Green is my favorite color. Vibrant yet peaceful, I truly live when I’m filled to my toes with green. I’m balanced. No calls to the doctor are needed. However, in case you didn’t notice, my life isn’t as orderly as a rainbow. It’s more like a tie-dyed T-shirt. Colors bleed, jump and dance through my emotions. Sometimes I can’t think of anything else other than what I’m feeling.

I never said it was easy to live life with a rainbow in my head.

If you or someone you know needs help, please visit the National Suicide Prevention Lifeline. You can also reach the Crisis Text Line by texting “START” to 741-741. Head here for a list of crisis centers around the world.

The Crisis Text Line is looking for volunteers! If you’re interesting in becoming a Crisis Counselor, you can learn more information here.

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A Love Letter to My Husband, From His Bipolar Wife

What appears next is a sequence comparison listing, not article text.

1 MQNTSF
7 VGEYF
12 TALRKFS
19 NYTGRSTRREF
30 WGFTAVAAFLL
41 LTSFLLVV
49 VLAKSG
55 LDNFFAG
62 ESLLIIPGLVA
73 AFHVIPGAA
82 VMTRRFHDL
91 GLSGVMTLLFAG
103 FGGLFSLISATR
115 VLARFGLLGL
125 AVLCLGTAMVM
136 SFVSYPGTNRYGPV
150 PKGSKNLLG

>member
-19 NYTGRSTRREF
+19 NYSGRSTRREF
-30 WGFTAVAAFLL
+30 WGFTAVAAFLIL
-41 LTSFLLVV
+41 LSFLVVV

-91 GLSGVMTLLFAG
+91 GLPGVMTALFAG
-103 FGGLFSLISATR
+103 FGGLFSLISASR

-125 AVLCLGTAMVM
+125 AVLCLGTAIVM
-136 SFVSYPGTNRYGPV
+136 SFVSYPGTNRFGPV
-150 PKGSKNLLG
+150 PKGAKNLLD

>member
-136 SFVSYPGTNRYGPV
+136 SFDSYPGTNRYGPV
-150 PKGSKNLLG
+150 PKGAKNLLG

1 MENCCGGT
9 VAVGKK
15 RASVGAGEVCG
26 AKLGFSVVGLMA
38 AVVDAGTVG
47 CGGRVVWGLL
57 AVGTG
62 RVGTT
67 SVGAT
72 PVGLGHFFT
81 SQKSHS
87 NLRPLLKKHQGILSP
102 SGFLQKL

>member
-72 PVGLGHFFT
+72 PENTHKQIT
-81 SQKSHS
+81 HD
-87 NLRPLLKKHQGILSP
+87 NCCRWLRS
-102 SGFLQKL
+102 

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To My Beloved Husband,

We have known each other for over 30 years, ever since you asked me out to lunch and showed me the photos of the house foundation you were building with your own hands. I was impressed. We spent several years dating and enjoying time with your wonderful daughters. But after four years, you moved to build your dream house while I stayed in the Bay Area to pursue my career.

Through great luck, we reconnected in 1997. At that time, I had been recently diagnosed with bipolar disorder and was having major challenges of severe, recurring depressions as well as less frequent hypomanias. I wondered how anyone could want to be with me because I felt as if I was “damaged goods.” For almost a year, I kept you at arm’s length. I didn’t want to tell you about my depressions and hypomanic moods. I felt ashamed.